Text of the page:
Left: Golden-cheeked Warbler (Setophaga chrysoparia) and Right: Black-throated Green Warbler (Setophaga virens)
These two warblers are nearly identical from below except for that tiny wash of yellow near the vent on the Black-throated Green Warbler (R). Many birders in North-central Texas have a difficult time determining species when looking straight up at the bird in question. Wishful thinking frequently pushes inexperienced birders to check the box next to Golden-cheeked when in fact, they are looking at a Black-throated Green Warbler.
Getting the bird to pose in a profile position solves the identification problem. The male Golden-cheeked Warbler has a clean black line running through the eye, not a gray one. The same is true for the crown and nape - black on Golden-cheeked Warbler male and gray on the Black-throated Green Warbler. The female Golden-cheeked Warbler has a thinner gray line through the eye that doesn't bleed onto the cheek (see the female Golden-cheeked Warbler below). In this position, you may also see a hint of a black back on the male Golden-cheeked Warbler.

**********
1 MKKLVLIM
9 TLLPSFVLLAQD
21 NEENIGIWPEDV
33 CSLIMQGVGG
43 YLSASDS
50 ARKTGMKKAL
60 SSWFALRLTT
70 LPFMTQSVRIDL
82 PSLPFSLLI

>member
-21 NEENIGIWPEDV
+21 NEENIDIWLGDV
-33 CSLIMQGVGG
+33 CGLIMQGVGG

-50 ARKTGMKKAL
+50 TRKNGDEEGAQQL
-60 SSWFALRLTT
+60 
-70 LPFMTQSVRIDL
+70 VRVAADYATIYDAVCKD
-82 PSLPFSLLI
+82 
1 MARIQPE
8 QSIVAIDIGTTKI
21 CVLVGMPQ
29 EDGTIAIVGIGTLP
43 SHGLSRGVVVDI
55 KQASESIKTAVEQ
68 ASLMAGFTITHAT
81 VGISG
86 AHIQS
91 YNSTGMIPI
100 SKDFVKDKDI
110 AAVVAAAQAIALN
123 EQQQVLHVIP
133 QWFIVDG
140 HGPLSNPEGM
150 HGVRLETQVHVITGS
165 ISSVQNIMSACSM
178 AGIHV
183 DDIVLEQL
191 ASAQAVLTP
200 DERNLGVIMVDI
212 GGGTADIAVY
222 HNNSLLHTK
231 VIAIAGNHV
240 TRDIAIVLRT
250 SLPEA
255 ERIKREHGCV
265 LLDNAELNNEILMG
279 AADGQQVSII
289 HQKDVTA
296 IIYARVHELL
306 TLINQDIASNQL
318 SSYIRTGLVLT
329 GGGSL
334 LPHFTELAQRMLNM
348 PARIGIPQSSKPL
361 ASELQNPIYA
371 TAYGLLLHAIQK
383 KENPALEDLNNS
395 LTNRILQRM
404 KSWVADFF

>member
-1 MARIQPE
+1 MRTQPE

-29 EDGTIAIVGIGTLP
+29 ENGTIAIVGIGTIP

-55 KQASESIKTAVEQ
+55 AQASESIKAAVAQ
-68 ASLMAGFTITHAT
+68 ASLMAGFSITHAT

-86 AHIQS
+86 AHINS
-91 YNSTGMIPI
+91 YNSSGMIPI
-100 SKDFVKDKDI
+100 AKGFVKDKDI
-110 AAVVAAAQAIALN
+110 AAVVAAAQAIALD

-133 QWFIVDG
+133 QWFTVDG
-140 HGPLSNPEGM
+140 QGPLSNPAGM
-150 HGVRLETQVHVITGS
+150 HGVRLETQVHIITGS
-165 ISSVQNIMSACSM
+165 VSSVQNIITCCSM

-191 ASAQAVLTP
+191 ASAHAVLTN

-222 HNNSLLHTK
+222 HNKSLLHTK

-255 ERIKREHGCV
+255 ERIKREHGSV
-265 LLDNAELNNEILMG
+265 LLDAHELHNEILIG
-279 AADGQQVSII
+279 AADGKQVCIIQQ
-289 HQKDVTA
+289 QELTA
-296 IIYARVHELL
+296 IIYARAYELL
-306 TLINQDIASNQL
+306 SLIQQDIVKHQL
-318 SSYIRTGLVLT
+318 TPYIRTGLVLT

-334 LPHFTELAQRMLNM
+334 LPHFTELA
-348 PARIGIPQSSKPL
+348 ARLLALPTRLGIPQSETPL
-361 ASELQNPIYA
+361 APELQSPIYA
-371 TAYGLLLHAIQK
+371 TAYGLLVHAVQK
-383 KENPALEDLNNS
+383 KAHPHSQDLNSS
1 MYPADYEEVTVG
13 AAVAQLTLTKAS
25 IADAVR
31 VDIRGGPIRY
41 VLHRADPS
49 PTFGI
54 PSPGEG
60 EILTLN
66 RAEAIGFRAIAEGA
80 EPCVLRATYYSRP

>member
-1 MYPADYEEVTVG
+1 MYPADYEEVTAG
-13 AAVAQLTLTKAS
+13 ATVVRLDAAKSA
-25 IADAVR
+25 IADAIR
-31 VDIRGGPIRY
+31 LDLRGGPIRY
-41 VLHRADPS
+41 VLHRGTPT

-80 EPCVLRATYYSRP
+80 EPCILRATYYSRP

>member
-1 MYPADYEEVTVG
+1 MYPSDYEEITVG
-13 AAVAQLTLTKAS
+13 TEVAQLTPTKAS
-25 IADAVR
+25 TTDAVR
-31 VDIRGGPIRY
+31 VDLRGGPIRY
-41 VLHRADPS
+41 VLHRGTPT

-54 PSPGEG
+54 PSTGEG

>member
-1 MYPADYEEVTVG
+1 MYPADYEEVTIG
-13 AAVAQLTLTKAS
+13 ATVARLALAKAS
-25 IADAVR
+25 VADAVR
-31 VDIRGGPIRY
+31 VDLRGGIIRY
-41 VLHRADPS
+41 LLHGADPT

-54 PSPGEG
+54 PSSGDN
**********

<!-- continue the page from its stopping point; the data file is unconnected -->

If the bird in question comes down in the canopy low enough to see the back, the ID is generally a slam dunk. On male Golden-cheeked Warblers (pictured here on left), the back is entirely black. On female Golden-cheeked Warblers, the back is almost entirely gray with little hint of yellow or olive as is seen on the Black-throated Green Warbler (right).
Female Golden-cheeked Warbler, Kimble County. Photo by Don Jeane
Male Black-throated Green Warbler, Nueces County. Photo by Paul Pruitt